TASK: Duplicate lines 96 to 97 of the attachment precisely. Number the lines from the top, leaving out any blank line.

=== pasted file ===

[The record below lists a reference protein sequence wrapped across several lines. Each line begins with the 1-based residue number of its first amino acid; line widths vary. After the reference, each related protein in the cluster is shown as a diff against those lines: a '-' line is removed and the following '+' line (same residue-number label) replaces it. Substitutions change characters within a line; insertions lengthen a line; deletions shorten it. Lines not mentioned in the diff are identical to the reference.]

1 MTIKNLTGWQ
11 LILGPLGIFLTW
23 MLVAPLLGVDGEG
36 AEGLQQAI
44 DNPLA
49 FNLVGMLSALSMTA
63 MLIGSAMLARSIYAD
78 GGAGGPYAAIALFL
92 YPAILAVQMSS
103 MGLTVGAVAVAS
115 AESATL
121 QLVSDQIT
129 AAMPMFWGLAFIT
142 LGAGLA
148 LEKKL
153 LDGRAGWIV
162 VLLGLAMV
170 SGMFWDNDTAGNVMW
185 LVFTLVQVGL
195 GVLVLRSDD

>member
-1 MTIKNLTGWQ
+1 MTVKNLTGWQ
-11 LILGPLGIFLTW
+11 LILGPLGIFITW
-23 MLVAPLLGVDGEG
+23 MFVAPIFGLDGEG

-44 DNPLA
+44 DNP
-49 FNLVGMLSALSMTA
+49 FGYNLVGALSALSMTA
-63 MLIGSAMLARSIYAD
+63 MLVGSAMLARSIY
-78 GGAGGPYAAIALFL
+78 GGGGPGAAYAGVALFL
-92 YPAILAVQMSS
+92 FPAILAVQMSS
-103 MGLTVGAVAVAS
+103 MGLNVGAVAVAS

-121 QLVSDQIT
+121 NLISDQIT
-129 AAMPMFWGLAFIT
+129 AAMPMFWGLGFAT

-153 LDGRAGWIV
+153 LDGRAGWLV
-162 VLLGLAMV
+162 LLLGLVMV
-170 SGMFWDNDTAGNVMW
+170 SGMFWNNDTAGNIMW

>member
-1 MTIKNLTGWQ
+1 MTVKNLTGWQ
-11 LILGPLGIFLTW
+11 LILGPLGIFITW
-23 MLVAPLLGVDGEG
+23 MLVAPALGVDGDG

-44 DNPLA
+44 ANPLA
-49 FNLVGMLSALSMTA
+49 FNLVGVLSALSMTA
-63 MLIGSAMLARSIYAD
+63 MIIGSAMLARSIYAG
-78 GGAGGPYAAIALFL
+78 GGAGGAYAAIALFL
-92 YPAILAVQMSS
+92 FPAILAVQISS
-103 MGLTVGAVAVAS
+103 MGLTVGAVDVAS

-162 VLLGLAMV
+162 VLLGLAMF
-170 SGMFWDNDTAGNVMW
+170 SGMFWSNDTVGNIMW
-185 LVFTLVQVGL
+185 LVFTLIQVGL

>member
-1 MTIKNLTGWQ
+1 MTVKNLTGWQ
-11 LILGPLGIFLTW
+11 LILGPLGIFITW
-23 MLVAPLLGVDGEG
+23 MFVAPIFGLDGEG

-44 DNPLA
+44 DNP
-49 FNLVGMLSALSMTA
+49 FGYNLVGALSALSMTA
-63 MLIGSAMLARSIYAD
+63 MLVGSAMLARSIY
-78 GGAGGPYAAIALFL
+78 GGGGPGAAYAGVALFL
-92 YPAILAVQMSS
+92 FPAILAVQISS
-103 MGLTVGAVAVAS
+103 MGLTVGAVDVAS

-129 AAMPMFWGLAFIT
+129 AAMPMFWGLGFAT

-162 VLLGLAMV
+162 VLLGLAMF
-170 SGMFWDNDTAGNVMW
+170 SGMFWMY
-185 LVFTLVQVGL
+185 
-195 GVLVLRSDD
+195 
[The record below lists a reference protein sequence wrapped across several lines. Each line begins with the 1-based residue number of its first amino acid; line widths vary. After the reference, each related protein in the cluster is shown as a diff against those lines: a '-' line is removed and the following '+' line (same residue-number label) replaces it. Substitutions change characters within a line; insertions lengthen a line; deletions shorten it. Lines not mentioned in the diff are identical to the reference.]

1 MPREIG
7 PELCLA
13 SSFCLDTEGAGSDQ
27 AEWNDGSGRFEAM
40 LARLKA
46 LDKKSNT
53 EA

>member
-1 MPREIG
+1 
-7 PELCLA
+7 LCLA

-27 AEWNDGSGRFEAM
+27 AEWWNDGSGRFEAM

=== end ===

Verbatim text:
+129 AAMPMFWGLGFAT

-162 VLLGLAMV